Apart from being delicious, broccoli is nutritious. Broccoli is a cruciferous vegetable as are brussels sprouts, kale and cauliflower which should also be included in an anti inflammatory diet. These are high in antioxidants and have links to decreasing the risk of cancer and heart disease.
Broccoli is high in sulforaphane, which is a powerful antioxidant that has anti-inflammatory effects.
Chili and bell peppers are high in antioxidants and vitamin C. Chilis contain sinapic acid and ferulic acid which can reduce inflammation in your system. Bell peppers have quercetin which is an antioxidant that can reduce inflammation.
#3. Dark Chocolate And Cocoa
Dark chocolate is delicious and packed full of inflammation fighting antioxidants. But you have to choose chocolate with at least 70 percent cocoa to get the anti-inflammatory effects. Chocolate is rich in flavanols which help to keep the cells that line your arteries healthy. A small amount of dark chocolate each day or so is now considered healthy.
Grapes are jam packed with anthocyanins that are known for reducing inflammation. They can also help reduce the risk of diabetes, Alzheimer’s, obesity, heart disease and eye problems. They also contain resveratrol which can also reduce the risk of inflammation and other conditions.
#5. Extra Virgin Olive Oil
Extra virgin olive oil is among the healthiest fats you can include in your diet. It plays a huge role in the Mediterranean diet and is rich in monounsaturated fats. It is a powerful anti-inflammatory and has much greater benefits than other olive oils that are more refined. Extra Virgin Olive Oil is best used drizzled on salads and vegetables rather than using it for cooking.
Tomatoes are jam packed with nutritional benefits. They are high in lycopene, potassium and vitamin C, which all contain anti-inflammatory properties. Cook them into healthy sauces and include them in stews and you can increase the amount of goodness your body absorbs.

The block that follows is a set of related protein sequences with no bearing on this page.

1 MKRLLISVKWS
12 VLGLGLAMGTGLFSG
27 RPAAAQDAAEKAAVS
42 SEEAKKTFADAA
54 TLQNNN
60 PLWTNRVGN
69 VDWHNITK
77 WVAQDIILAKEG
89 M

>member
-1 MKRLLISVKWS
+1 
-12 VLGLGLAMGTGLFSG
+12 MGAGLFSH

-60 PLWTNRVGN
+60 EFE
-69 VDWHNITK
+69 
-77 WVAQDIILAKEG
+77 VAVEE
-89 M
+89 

Avocados are truly one of nature’s superfoods. They contain fibre, monounsaturated fats, magnesium and potassium. Avocados also have tocopherols and carotenoids which have been linked to reducing the risk of cancer. A healthy fat you can indulge in, try spreading avocado on some corn cakes or multigrain toast for breakfast. Together with a boiled or poached free range egg, you have a fast and healthy balanced breakfast.
#7. Fatty Fish
Fish high in fats are a fantastic source of protein and are packed full of omega-3 fatty acids. Fish like salmon, herring, sardines, mackerel and anchovies are the best sources of omega-3 fatty acids. When your body metabolizes these, they have anti-inflammatory properties.
Berries may be small but they pack a healthy punch. They are full of minerals, vitamins and fibre. The most common berries include blueberries, blackberries, strawberries and raspberries. They also contain antioxidants that can boost your immunity and reduce inflammation. Try to eat organic versions as berries grown by conventional means are highly sprayed.
Mushrooms such as portobello and shiitake are low in calories and are rich in B vitamins, copper and selenium. They also contain antioxidants that protect your system from inflammation. But cooking them can reduce their nutritional effect. Eat them raw or lightly cooked to get the full benefits of mushrooms. Mushrooms sliced thinly are great in your salad.
#10. Green Tea